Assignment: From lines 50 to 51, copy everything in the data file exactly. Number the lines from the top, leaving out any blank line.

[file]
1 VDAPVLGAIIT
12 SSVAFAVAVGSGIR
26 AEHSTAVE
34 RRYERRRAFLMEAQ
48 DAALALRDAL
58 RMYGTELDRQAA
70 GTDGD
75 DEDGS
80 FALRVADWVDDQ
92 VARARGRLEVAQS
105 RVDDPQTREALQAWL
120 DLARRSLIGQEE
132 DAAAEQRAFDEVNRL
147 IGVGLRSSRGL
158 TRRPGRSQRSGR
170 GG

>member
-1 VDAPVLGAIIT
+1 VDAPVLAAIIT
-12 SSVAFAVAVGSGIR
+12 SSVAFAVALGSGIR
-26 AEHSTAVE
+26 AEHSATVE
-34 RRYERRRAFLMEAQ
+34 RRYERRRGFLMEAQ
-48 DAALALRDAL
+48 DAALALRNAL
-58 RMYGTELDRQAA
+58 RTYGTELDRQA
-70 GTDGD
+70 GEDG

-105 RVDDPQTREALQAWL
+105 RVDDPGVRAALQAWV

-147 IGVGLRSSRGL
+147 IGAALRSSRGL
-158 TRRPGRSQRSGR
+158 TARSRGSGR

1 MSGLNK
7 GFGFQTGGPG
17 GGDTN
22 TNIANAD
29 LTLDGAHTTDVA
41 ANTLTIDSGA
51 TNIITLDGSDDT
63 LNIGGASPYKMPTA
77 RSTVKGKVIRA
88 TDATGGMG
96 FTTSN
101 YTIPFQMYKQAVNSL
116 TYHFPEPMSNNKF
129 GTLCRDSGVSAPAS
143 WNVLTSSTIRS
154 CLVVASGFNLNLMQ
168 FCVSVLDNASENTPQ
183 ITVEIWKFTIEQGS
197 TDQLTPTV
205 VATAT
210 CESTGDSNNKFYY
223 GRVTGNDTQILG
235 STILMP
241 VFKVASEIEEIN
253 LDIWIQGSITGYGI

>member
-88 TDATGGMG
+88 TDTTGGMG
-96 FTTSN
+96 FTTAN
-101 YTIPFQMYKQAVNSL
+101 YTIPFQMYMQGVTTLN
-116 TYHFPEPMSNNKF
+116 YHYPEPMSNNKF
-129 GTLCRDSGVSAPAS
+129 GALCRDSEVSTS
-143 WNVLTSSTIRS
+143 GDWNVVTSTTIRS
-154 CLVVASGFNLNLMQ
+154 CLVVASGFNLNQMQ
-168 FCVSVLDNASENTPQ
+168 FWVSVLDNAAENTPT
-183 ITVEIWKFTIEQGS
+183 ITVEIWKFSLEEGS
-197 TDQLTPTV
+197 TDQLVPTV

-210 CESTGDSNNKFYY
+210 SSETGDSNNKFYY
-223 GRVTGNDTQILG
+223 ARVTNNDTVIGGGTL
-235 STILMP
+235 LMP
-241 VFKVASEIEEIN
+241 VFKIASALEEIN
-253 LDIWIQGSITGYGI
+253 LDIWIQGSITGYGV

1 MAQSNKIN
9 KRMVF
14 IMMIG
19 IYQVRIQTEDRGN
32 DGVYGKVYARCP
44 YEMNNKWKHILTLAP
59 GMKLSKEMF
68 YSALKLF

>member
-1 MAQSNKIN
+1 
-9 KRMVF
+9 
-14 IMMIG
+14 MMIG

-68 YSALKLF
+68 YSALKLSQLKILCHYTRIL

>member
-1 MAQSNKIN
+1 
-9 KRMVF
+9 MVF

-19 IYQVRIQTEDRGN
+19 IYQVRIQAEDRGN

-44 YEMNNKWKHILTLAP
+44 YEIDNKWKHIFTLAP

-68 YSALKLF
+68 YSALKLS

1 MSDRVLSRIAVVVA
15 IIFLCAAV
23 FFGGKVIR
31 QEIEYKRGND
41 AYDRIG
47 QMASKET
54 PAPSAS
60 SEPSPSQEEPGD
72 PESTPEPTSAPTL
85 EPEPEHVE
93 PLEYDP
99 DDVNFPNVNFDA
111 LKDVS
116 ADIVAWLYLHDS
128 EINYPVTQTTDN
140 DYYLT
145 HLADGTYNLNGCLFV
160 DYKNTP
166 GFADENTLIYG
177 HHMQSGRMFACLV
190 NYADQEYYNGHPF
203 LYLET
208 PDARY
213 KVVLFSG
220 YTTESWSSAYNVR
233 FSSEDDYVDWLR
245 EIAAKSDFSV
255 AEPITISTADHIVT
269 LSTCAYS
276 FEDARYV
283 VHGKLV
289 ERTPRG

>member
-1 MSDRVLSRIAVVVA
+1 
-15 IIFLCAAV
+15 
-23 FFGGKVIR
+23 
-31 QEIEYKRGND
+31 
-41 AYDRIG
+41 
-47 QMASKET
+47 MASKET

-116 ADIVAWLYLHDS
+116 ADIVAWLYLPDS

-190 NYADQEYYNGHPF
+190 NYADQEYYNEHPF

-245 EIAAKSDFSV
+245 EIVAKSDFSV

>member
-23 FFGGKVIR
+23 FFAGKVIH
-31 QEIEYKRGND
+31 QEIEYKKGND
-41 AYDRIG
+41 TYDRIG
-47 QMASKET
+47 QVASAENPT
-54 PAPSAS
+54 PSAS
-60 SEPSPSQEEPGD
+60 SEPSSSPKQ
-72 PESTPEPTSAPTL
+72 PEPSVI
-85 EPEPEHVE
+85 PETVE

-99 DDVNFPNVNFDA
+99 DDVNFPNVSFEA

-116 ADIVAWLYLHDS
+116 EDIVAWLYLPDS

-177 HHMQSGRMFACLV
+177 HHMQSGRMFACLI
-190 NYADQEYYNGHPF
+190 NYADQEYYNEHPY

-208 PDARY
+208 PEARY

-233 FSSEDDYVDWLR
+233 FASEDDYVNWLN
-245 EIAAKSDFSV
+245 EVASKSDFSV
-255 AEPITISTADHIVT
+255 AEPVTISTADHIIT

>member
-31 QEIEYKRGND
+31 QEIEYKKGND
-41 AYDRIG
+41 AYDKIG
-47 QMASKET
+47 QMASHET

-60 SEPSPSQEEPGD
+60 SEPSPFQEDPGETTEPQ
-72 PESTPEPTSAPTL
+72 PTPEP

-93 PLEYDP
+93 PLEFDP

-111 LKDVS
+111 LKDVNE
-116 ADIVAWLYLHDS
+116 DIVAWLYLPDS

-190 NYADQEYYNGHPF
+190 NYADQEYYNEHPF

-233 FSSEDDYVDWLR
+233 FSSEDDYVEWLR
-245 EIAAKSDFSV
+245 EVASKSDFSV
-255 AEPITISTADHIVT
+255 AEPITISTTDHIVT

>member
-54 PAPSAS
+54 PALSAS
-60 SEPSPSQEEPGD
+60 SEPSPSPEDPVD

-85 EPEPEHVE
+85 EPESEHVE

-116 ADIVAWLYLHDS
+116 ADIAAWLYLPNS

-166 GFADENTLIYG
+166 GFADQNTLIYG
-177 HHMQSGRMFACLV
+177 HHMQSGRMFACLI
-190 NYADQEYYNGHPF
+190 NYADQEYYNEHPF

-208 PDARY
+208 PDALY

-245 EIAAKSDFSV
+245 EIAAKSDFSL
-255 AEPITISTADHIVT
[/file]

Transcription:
116 TYHFPEPMSNNKF
129 GTLCRDSGVSAPAS